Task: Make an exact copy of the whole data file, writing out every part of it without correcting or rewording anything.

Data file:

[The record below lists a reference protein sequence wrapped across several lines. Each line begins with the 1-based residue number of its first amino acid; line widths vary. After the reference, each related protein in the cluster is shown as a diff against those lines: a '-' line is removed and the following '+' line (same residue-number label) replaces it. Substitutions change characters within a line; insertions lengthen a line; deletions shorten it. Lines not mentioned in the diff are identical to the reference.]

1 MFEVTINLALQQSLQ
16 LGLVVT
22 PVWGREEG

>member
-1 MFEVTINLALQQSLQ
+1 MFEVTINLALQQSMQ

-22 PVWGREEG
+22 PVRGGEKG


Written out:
[The record below lists a reference protein sequence wrapped across several lines. Each line begins with the 1-based residue number of its first amino acid; line widths vary. After the reference, each related protein in the cluster is shown as a diff against those lines: a '-' line is removed and the following '+' line (same residue-number label) replaces it. Substitutions change characters within a line; insertions lengthen a line; deletions shorten it. Lines not mentioned in the diff are identical to the reference.]

1 MFEVTINLALQQSLQ
16 LGLVVT
22 PVWGREEG

>member
-1 MFEVTINLALQQSLQ
+1 MFEVTINLALQQSMQ

-22 PVWGREEG
+22 PVRGGEKG